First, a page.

ornaments and scented ointments,” but rather, as it were, “with foaming 
mouth,” it must penetrate thousands of years into the future . 10 Since the 
world forever requires truth, it requires Heraclitus forever, though he 
does not require the world. What does his fame matter to him\ “Fame 
among mortals who are continually passing away!” as he scornfully proc¬ 
laims . 11 Fame is something for minstrels and poets and for those who 
were known as “wise” before him. Let them gulp down this tastiest 


7 Diogenes’ story continues: “He would retire to the temple of Artemis and play 
at knuckle-bones with the boys; and when the Ephesians stood round him and 
looked on, ‘Why, you rascals,’ he said, ‘are you astonished? Is it not better to do 
this than to take part in your civil life?’ ” Lives, IX, 3. CF. also Frag. 52 of 
Heraclitus: “Time is a child playing a game of draughts; the kingship is in the 
hands of a child.” Translation by Kathleen Freeman, Ancilla to the Pre-Socratic 
Philosophers (Oxford: Blackwell, 1962), p. 31. 

8 “He was exceptional from his boyhood; for when a youth he used to say that 
he knew nothing, although when he was grown up he claimed that he knew 
everything. He was nobody’s pupil, but he declared that he ‘inquired of himself,’ 
and learned everything from himself.” Diogenes Laertius, Lives, IX, 5. Cf. also 
Frag. 101. 

9 “The lord whose oracle is that at Delphi neither speaks nor conceals, but 
indicates.” Heraclitus, Frag. 93. 

10 “The Sibyl with raving mouth uttering her unlaughing, unadorned, unin¬ 
censed words reaches Over a thousand years with her voice, through the (inspira¬ 
tion of the) god.” Heraclitus, Frag. 92. 

11 Frag. 29. 



On the Pathos of Truth 


65 


morsel of their self-love; the fare is too common for him. His fame 
matters to men, not to him. His self-love is love of truth, and it is this 
truth which tells him that the immortality of humanity requires him, not 
that he requires the immortality of the man Heraclitus. 

Truth! Rapturous illusion of a god! What does truth matter to men! 

And what was the Heraclitean “truth”! 

And where has it gone! A vanished dream which has been erased from 
mankind’s countenance by other dreams! It was hardly the first! 

Regarding everything which we call by the proud metaphors “world 
history” and “truth” and “fame,” a heartless spirit might have nothing to 
say except:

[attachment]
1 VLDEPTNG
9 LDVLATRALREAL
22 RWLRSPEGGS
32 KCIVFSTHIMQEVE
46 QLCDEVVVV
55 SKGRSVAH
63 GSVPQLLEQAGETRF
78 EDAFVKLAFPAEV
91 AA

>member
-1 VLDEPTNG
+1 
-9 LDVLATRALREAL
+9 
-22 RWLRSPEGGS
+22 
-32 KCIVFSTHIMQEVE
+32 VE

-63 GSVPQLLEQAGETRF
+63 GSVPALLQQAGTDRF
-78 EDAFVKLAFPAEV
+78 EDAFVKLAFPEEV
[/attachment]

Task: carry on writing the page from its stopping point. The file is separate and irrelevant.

“Once upon a time, in some out of the way corner of that universe 
which is dispersed into numberless twinkling solar systems, there was a 
star upon which clever beasts invented knowing . 12 It was the most arrog¬ 
ant and mendacious minute of world history, but nevertheless only a 
minute. After nature had drawn a few breaths the star cooled and sol¬ 
idified, and the clever beasts had to die. The time had come too, for 
although they boasted of how much they had understood, in the end 
they discovered to their great annoyance that they had understood ev¬ 
erything falsely. They died, and in dying they cursed truth. Such was the 
nature of these desperate beasts who had invented knowing.” 

This would be man’s fate if he were nothing but a knowing animal. 
The truth would drive him to despair and destruction: the truth that he 
is eternally condemned to untruth. But all that is appropriate for man is 
belief in attainable truth, in the illusion which draws near to man and 
inspires him with confidence. Does he not actually live by means of a 
continual process of deception? Does nature not conceal most things 
from him, even the nearest things—his own body, for example, of which 
he has only a deceptive “consciousness ”? 13 He is locked within this con¬ 
sciousness and nature threw away the key. Oh, the fatal curiosity of the 
philosopher, who longs, just once, to peer out and down through a crack 
in the chamber of consciousness. Perhaps he will then suspect the extent 
to which man, in the indifference of his ignorance, is sustained by what is 
greedy, insatiable, disgusting, pitiless, and murderous—as if he were 
hanging in dreams on the back of a tiger. 

“Let him hang!” cries art. “Wake him up!” shouts the philosopher in 
the pathos of truth. Yet even while he believes himself to be shaking the 
sleeper, the philosopher himself is sinking into a still deeper magical 


12 This and the following two sentences are identical to the opening sentences 
of WL. 

13 The passage beginning with this sentence and continuing through the end of 
this paragraph is almost identical to one in the third paragraph of WL> 1. 



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Philosophy and Truth 


slumber. Perhaps he then dreams of the “ideas” or of immortality. Art is 
more powerful than knowledge, because it desires life, whereas knowl¬ 
edge attains as its final goal only—annihilation . 14 


14 Compare this conclusion concerning the ultimately nihilistic goal of pure 
knowledge with the more elaborate presentation of the same conclusion by 
Nietzsche fifteen years later in the Third Essay of GM.